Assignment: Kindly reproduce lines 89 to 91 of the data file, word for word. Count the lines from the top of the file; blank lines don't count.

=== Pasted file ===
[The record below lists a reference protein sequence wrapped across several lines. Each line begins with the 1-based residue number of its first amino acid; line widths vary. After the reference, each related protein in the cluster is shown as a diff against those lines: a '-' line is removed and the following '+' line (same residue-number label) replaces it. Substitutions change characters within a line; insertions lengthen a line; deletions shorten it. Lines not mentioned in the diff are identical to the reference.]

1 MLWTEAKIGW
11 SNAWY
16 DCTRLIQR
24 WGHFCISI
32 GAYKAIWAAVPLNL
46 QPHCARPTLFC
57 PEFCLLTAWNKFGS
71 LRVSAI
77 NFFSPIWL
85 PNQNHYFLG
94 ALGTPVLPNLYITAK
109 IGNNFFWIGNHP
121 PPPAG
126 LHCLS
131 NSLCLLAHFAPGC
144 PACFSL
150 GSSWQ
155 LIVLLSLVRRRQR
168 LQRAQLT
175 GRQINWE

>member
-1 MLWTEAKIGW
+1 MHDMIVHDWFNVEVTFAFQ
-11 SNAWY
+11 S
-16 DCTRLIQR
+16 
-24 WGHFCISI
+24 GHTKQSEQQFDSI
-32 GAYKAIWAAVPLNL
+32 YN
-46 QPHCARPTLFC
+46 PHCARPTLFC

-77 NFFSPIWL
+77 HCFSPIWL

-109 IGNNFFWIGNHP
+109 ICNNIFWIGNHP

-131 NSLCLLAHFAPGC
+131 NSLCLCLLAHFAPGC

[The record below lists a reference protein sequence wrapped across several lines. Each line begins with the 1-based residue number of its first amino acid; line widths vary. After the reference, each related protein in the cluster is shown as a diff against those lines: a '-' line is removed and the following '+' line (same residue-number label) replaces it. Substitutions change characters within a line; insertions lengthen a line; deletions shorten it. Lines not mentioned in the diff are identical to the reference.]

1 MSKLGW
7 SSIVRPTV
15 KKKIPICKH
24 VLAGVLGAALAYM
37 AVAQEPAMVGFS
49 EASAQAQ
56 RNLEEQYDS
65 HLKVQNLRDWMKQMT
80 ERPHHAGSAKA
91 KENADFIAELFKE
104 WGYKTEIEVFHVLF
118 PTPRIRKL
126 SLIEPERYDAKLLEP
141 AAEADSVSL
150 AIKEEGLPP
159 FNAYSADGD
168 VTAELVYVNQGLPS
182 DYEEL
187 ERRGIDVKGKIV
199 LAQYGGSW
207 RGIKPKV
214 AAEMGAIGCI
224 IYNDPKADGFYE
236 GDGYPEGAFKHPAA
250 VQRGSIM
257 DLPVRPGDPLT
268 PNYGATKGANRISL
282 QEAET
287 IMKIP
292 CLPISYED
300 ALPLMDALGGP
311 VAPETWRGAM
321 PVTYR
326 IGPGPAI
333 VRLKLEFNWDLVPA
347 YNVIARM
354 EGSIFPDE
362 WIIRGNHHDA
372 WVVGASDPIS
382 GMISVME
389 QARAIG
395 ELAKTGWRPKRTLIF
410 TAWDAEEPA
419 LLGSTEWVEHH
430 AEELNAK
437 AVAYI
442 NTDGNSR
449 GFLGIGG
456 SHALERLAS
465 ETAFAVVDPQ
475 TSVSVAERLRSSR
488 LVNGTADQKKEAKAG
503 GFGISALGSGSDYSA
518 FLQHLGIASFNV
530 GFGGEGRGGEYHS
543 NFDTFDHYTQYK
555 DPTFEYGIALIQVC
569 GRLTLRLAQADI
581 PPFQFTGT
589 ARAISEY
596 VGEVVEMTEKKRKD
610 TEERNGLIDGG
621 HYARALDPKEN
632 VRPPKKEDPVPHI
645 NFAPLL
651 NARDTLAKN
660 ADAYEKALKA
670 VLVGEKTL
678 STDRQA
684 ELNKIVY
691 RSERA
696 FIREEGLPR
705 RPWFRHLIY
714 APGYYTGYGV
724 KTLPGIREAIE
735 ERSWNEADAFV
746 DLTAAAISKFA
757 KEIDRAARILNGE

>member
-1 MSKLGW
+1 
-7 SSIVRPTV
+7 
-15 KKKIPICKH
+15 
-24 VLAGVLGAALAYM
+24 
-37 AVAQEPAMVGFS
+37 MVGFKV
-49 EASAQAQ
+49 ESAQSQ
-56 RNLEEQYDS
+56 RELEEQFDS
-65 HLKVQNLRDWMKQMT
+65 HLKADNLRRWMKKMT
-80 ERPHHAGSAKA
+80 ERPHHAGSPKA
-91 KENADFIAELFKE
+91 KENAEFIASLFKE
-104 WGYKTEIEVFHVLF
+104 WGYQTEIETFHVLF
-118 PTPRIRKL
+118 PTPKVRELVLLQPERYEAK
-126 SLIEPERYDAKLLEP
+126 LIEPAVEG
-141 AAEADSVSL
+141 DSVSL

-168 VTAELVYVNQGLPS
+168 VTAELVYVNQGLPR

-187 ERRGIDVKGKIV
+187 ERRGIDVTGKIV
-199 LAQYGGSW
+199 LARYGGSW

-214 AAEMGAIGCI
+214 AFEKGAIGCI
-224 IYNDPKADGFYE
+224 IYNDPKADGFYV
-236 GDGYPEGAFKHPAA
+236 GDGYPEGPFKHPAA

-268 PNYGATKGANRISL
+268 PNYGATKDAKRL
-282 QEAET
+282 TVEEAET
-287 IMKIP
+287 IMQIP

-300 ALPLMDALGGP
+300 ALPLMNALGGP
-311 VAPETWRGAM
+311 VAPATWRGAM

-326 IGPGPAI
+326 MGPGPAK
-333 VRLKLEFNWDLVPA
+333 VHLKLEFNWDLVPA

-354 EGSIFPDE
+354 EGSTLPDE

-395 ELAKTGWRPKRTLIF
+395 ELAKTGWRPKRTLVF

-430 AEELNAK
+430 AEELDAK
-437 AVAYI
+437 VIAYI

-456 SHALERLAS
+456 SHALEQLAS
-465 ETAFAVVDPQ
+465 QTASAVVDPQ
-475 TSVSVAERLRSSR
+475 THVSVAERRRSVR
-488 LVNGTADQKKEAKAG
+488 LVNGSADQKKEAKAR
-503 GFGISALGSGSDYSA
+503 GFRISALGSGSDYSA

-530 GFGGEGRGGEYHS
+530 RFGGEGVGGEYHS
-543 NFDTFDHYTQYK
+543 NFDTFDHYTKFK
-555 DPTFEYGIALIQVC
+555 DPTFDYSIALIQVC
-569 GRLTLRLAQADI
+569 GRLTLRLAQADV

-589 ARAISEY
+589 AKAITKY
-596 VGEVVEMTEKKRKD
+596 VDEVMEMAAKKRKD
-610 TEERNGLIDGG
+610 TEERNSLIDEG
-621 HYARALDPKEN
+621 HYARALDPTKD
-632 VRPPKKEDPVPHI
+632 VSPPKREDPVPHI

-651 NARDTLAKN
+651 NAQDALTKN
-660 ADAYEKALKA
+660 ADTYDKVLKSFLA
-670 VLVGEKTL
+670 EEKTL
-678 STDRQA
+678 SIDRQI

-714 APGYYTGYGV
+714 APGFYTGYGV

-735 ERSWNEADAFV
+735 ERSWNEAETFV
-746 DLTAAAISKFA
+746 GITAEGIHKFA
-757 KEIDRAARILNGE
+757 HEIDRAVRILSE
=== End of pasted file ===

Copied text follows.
449 GFLGIGG
456 SHALERLAS
465 ETAFAVVDPQ